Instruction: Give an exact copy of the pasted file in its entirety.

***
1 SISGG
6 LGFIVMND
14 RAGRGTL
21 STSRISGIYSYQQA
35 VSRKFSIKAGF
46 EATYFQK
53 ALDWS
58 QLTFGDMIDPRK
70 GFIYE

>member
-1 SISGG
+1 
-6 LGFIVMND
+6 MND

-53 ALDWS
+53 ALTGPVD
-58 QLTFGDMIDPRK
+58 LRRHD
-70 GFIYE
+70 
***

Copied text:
1 SISGG
6 LGFIVMND
14 RAGRGTL
21 STSRISGIYSYQQA
35 VSRKFSIKAGF
46 EATYFQK
53 ALDWS
58 QLTFGDMIDPRK
70 GFIYE

>member
-1 SISGG
+1 
-6 LGFIVMND
+6 MND

-53 ALDWS
+53 ALTGPVD
-58 QLTFGDMIDPRK
+58 LRRHD
-70 GFIYE
+70 